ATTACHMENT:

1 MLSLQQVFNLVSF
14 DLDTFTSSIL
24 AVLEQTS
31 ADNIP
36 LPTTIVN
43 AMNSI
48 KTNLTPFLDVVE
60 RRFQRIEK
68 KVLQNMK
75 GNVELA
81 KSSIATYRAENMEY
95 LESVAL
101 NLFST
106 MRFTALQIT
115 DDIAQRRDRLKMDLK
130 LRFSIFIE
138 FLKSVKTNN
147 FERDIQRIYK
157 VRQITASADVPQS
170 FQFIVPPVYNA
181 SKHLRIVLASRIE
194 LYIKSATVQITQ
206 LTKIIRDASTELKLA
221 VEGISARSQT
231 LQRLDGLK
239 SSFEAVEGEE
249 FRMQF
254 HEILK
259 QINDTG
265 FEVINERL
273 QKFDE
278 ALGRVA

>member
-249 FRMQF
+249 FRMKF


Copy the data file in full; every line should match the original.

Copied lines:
1 MLSLQQVFNLVSF
14 DLDTFTSSIL
24 AVLEQTS
31 ADNIP
36 LPTTIVN
43 AMNSI
48 KTNLTPFLDVVE
60 RRFQRIEK
68 KVLQNMK
75 GNVELA
81 KSSIATYRAENMEY
95 LESVAL
101 NLFST
106 MRFTALQIT
115 DDIAQRRDRLKMDLK
130 LRFSIFIE
138 FLKSVKTNN
147 FERDIQRIYK
157 VRQITASADVPQS
170 FQFIVPPVYNA
181 SKHLRIVLASRIE
194 LYIKSATVQITQ
206 LTKIIRDASTELKLA
221 VEGISARSQT
231 LQRLDGLK
239 SSFEAVEGEE
249 FRMQF
254 HEILK
259 QINDTG
265 FEVINERL
273 QKFDE
278 ALGRVA

>member
-249 FRMQF
+249 FRMKF